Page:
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Alphabet’s Google’s Android phones on Tuesday in California started detecting earthquakes around the world to provide data that could eventually give billions of users a warning of a tremor nearby, with an alerting feature first rolling out.

Smartphones from around the world powered by Google’s Android operating software were allowed to be a part of a crowd-sourced network for detecting earthquakes.

Google’s program emerged from a week-long session 4-1/2 years ago to test whether the accelerometers in phones could detect car crashes, earthquakes, and tornadoes, said principal software engineer Marc Stogaitis. Smartphones are typically equipped with tiny accelerometers that sense movement and can catch shaking caused by earthquakes, according to Stogaitis.

Android phones that detect what might be earthquake activity can automatically send a signal to a data center, where computers quickly interpret motion and location data in aggregate to determine whether a quake is happening, according to Google.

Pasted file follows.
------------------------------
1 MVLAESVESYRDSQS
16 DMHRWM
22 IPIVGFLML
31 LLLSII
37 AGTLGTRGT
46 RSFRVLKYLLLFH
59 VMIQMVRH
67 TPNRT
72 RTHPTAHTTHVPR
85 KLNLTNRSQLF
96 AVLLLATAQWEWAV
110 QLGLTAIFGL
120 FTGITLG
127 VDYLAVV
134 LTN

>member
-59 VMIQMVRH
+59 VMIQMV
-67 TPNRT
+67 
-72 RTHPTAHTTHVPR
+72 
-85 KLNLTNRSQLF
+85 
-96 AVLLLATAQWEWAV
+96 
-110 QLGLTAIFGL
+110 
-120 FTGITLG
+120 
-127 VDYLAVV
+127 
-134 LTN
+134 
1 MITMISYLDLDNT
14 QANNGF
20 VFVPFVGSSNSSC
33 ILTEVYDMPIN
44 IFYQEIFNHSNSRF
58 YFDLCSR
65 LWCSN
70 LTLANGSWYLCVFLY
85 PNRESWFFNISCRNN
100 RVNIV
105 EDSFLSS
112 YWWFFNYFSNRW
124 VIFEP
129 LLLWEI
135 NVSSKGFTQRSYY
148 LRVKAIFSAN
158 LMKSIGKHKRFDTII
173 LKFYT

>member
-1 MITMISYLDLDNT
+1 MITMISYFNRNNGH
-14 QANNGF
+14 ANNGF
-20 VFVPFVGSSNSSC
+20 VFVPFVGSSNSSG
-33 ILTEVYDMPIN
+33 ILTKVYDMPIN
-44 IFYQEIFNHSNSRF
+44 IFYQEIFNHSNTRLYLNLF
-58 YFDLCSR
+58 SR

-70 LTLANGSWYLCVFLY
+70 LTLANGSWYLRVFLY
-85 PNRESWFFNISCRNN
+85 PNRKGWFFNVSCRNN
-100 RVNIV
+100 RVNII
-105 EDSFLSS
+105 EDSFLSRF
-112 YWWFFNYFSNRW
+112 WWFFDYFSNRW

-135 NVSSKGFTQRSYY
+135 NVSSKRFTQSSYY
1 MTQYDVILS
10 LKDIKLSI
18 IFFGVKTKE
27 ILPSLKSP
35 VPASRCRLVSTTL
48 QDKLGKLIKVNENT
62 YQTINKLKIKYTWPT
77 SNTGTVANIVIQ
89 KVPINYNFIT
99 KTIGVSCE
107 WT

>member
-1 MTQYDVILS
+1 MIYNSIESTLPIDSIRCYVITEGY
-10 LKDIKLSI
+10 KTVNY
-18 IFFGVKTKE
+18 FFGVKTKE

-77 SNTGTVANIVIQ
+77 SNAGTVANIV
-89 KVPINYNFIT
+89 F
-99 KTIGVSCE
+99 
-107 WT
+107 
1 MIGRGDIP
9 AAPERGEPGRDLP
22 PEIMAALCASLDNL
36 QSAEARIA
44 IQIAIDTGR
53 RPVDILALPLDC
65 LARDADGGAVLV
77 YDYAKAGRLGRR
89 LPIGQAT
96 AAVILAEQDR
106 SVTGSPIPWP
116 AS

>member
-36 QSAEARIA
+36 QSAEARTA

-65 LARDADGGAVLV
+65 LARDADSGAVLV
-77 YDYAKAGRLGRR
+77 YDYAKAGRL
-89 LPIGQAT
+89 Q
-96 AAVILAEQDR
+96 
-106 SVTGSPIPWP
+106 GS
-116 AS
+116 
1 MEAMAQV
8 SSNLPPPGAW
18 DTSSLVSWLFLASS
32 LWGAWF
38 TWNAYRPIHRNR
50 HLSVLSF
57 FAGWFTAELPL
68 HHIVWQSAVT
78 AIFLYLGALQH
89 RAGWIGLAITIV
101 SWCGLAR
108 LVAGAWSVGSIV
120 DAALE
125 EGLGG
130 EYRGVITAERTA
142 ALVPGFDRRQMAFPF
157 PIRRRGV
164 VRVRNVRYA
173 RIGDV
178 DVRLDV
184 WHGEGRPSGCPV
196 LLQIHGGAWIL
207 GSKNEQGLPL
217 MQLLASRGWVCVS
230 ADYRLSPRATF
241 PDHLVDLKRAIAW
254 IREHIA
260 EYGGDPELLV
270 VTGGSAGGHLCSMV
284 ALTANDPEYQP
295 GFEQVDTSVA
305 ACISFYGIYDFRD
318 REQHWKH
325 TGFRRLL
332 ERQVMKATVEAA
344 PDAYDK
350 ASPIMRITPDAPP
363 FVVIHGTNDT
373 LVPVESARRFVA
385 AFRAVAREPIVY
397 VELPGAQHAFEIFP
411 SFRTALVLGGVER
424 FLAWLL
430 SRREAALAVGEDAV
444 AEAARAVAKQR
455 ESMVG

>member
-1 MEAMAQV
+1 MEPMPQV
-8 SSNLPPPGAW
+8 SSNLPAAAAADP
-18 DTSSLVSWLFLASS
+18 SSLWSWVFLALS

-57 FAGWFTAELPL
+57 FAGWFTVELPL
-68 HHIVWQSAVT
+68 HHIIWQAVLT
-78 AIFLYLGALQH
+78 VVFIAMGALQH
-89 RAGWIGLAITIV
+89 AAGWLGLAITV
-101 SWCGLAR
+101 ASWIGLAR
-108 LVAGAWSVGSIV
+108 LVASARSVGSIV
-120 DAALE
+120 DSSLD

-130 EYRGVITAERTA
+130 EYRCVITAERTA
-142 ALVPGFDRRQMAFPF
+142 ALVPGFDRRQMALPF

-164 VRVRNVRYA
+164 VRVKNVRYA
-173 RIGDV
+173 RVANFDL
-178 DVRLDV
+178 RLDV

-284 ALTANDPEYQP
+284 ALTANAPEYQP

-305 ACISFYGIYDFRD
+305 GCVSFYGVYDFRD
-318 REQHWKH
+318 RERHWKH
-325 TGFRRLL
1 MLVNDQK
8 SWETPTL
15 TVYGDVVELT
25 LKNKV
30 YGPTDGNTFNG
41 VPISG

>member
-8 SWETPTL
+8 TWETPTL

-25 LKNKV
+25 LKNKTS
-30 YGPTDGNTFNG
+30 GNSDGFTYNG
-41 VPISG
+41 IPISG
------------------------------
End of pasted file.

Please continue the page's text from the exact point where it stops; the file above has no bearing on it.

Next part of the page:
Android phones will receive warnings triggered by a “Shake Alert” earthquake early-warning system implemented on the West Coast by the US Geological Survey and partners. Shake Alert uses signals from hundreds of seismometers across the state to trigger warning messages that “an earthquake has begun and shaking is imminent,” according to the system’s website.

Japan, Mexico, and California already use land-based sensors to generate warnings, aiming to cut injuries and property damage by giving people further away from the epicenter of an earthquake seconds to protect themselves before the shaking starts.

The system will not work in regions like China where Google’s Play Services software is blocked.

If Google’s approaches for detecting and alerting prove effective, warnings would reach more people, including for the first time Indonesia and other developing countries with few traditional sensors.


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